Can you be undocumented & defend the law? #California Supreme Ct says yes Sergio Garc has champagne for breakfast
Sergio C. Garcia, who went through a protracted journey since passing the bar exam to become a lawyer, can now practice law after the California Supreme Court ruled the undocumented immigrant can be given his license.
“With tears in my eyes I’m happy to report I am being admitted to the bar, thank God!” a jubilant Garcia wrote on Facebook. “This one is for all of you who dare to dream and by doing so change the world! Love you all! History was made today!”
In its decision, the court wrote about section 1621 of title 8 of the United States
Code, “that generally restricts an undocumented immigrant’s eligibility to obtain a professional license but that also contains a subsection expressly authorizing a state to render an undocumented immigrant eligible to obtain such a professional license through the enactment of a state law meeting specified requirements.”
After the California legislature enacted a statute intended to satisfy this aspect of the law, signed by Governor Jerry Brown, which went into effect Jan. 1, 2014, the court decided Garcia could receive his license.
Garcia, 36, was born in Mexico and brought to the U.S. when he was 17 months old, according to NPR. He moved back and forth until he came to California permanently when he was 17 and was approved for a green card because his dad had one. He was told he would get his own green card when one became available, and he’s been waiting for 19 years. In the meantime, he worked his way through college, law school, and passed the state bar exam.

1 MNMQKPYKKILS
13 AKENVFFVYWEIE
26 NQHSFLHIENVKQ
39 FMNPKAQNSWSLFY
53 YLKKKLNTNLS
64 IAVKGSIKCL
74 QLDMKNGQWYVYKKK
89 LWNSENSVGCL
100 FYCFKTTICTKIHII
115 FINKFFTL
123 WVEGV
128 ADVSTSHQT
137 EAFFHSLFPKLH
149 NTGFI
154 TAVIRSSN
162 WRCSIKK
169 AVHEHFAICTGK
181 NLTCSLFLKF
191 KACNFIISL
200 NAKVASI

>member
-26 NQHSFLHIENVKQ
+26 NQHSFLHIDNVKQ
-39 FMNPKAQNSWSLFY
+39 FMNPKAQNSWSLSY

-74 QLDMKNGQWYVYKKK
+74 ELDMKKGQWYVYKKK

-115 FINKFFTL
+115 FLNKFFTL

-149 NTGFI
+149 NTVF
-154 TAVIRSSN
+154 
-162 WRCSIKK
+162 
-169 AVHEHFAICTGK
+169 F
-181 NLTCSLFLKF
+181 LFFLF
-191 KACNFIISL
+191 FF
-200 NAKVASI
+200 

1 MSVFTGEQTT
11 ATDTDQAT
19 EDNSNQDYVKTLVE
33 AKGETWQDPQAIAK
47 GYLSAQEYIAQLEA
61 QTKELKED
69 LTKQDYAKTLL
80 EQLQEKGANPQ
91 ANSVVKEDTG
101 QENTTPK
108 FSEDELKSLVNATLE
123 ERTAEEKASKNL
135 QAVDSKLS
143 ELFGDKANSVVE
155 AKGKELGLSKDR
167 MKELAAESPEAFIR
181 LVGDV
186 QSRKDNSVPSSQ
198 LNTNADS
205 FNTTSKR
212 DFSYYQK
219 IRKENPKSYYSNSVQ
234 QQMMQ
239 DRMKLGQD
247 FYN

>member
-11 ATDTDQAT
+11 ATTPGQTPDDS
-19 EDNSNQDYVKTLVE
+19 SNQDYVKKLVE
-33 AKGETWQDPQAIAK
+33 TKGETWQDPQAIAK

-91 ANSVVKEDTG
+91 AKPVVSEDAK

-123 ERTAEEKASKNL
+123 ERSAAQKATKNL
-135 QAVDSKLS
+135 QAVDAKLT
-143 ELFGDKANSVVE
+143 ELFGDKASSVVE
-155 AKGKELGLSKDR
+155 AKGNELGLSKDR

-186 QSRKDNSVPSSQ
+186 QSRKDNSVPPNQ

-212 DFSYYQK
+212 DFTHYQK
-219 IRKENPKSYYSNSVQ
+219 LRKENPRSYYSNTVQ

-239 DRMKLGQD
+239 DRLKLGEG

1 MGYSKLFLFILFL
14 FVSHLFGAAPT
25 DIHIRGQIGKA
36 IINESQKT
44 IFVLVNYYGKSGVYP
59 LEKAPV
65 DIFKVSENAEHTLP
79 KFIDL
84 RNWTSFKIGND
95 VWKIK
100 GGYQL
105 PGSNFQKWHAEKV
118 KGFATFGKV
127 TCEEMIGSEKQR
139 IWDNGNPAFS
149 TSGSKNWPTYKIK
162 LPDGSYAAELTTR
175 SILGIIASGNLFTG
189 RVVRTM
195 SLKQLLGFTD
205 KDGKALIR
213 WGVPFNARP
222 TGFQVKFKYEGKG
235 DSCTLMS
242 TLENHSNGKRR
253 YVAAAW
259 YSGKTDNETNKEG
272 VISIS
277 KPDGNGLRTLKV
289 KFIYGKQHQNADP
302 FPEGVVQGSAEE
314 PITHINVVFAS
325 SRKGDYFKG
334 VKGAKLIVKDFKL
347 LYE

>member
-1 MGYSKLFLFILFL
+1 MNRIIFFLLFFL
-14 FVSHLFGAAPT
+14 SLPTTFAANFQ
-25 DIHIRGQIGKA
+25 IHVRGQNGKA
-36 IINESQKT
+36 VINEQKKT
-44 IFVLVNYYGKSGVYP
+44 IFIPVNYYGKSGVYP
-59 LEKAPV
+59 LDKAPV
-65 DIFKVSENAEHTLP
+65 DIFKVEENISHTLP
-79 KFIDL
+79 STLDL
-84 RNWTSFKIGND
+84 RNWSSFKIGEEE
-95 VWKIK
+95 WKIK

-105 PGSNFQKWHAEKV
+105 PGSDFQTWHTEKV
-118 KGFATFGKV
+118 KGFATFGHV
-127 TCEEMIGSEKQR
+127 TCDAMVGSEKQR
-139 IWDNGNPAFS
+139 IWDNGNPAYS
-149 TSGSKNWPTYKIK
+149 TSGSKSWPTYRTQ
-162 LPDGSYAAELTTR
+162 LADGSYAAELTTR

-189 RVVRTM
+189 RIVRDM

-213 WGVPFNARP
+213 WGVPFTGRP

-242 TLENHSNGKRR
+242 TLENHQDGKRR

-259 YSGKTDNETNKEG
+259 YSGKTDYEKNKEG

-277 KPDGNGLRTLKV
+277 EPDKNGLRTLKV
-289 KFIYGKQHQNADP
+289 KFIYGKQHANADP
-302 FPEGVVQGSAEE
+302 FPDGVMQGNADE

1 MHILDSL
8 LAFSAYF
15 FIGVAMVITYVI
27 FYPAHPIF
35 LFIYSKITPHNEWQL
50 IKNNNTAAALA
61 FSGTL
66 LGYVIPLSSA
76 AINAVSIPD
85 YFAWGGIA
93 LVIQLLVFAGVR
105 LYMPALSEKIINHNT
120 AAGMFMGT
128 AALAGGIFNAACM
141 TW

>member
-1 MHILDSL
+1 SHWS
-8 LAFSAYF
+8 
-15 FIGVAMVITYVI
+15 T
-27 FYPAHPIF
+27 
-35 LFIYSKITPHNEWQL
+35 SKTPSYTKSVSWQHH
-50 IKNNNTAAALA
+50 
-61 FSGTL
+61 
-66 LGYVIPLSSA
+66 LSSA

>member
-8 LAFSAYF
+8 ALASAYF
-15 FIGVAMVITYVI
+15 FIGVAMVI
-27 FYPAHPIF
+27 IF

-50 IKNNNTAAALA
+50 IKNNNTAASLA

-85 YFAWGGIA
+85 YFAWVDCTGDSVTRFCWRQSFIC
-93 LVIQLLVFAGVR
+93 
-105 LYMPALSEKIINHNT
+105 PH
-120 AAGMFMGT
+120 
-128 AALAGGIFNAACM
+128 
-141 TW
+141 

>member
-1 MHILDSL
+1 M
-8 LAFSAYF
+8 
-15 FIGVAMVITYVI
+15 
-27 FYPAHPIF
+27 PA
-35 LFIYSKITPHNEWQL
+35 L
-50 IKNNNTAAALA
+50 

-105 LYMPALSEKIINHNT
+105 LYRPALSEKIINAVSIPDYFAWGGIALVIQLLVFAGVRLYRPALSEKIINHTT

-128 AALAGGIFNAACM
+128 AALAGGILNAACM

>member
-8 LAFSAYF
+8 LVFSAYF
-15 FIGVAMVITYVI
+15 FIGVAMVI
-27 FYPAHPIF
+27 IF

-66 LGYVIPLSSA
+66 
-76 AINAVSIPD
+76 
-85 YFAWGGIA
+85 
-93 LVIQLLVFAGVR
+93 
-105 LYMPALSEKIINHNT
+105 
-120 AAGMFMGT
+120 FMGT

David Leopold, former president of the American Immigration Lawyer’s Association, said he believes this ruling will set a precedent for similar cases in other states.
“There is a growing recognition that undocumented Americans are an intrinsic part of our social fabric; that the lack of a document should not prevent a talented lawyer from serving his or her community,” he told BuzzFeed.
“California has set an important precedent that hopefully will be followed by other state governments. The case also underscores the need for Congress to finish the job of fixing the broken immigration system,” he said.
Garcia, who celebrated by having champagne with his family Thursday morning, remembers giving his mom his law degree for her birthday because he was broke and didn’t have anything else to give her. For him, the court’s decision is a dream come true.
He said he wants “to finally work to my full potential, to contribute to this great country that has become my own.”
And what does he want to do now? What every red-blooded American aspires to do after winning big.
“I finally want to go to Disneyland, I’m 36 years old and I haven’t been,” he said.
Before the decision came down, he said his ordeal would be a positive for others in his situation.
“I’m out to prove that, yeah, even one person alone can make that difference. One person can open a door to a great possibility for the rest of the people.”